“That whenever any form of government becomes destructive to these ends, it is the right of the people to alter or to abolish it, and to institute new government, laying its foundation on such principles and organizing its powers in such form, as to them shall seem most likely to effect their safety and happiness. Prudence, indeed, will dictate that governments long established should not be changed for light and transient causes; and accordingly all experience hath shown that mankind are more disposed to suffer, while evils are sufferable, than to right themselves by abolishing the forms to which they are accustomed. But when a long train of abuses and usurpations, pursuing invariably the same object evinces a design to reduce them under absolute despotism, it is their right, it is their duty, to throw off such government, and to provide new guards for their future security-Such has been the patient sufferance of these colonies; and such is now the necessity which constrains them to alter their former systems of government.”

It is foolish to underestimate history.  We study history so that we do not repeat it.  And yet, repeating it is all that we ever do – new set same play.  When will we come to the understanding that we own nothing, we are entitled to nothing above that which every other human being on the planet is entitled.  We are permitted the use of the earth’s resources so long as we understand and accept the responsibility of that use. When resources are limited they must be equally shared.  History has shown us over thousands of years of wars, revolutions, and natural disasters that what we do not share will inevitably be taken away.

When AIDS was used to judge the lifestyles of homosexuals, it was loosed upon those who judged.  We are waiting for Judgment Day, unable to see that it has been here for many years.  The world looks more and more like a comic in the New Yorker magazine depicting Big fat pigs with cigars stepping on little ant sized people.  Those who are the guiltiest of the injustices greed are distorting religion, particularly Christianity to justify their actions.  Greed today, calls itself Capitalism, but it is what it is regardless of what we choose to name it.  It is the worship of mammon, and we can’t dress it up to be anything else, God sees what it does to the little people and calls it what it is.  How can anyone call themselves Christians and not live as Jesus Christ lived?  During his 40 days in the wilderness he was given a test.  It is a test we are all given, particularly in the country. He could have had mansions and servants traveling the world in luxury but that was not the wealth that he chose, who could choose that wealth today and call themselves a Christian, maybe a Christian wanabe in some lifetime, but not a Christian.  The basic tenet upon which almost every religion is built is that we are to love our brothers as ourselves, do unto other as we would have others do unto us. I have to believe that only by losing everything will those who hoard everything ever learn.  That they do not see what they are doing because if they saw, they might change only to save what they have and not learn the lesson of giving.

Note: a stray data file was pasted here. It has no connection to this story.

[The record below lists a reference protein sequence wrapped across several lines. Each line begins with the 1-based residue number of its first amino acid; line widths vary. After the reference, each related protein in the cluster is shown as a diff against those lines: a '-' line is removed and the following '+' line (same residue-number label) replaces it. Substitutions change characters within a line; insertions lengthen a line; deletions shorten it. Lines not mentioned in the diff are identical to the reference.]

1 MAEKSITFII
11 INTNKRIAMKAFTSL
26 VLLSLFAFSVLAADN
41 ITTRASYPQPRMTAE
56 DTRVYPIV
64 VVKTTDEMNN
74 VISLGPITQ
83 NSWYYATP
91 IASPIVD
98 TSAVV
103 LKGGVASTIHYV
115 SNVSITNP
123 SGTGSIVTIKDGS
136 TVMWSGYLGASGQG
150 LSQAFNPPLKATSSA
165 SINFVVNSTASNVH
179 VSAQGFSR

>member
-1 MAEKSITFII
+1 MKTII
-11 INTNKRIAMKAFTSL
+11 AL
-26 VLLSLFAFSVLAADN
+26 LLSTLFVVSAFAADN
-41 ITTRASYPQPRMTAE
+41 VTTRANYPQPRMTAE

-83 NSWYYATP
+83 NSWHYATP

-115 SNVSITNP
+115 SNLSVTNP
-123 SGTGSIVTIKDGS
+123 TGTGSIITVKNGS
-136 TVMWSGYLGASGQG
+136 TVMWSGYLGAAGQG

“And he said, Go, and tell this people, Hear ye indeed, but understand not; and see ye indeed, but perceive not.

Make the heart of this people fat, and make their ears heavy, and shut their eyes; lest they see with their eyes, and hear with their ears, and understand with their heart, and turn again, and be healed.” .”  Isaiah 6:9-10

Many individuals on earth who share the dream of One World are joining together to reach out and aid those who are still in the dark.  We are learning that our survival is intricately connected with the survival of everyone else on the planet because they are our neighbors, we are no longer a world-we are a neighborhood.  One person cannot have a net worth of several billion dollars, while millions of children around the world starve to death.  The world is now a neighborhood and those children are our neighbors’ children.  If we do not protect our neighbors’ children, eventually it will be our children who need protecting, and we will be alone.

“A certain heathen came to Shammai and said to him, “Make me a proselyte, on condition that you teach me the whole Torah while I stand on one foot.” Thereupon he repulsed him with the rod which was in his hand. When he went to Hillel, he said to him, “What is hateful to you, do not do to your neighbor: that is the whole Torah; all the rest of it is commentary; go and learn.”  Judaism. Talmud, Shabbat 31a

“A human being is part of a whole, called by us the ‘Universe,’ a part limited in time and space. He experiences himself, his thoughts and feelings, as something separated from the rest-a kind of optical delusion of his consciousness. This delusion is a kind of prison for us, restricting us to our personal desires and to affection for a few persons nearest us. Our task must be to free ourselves from this prison by widening our circles of compassion to embrace all living creatures and the whole of nature in its beauty.”  Albert Einstein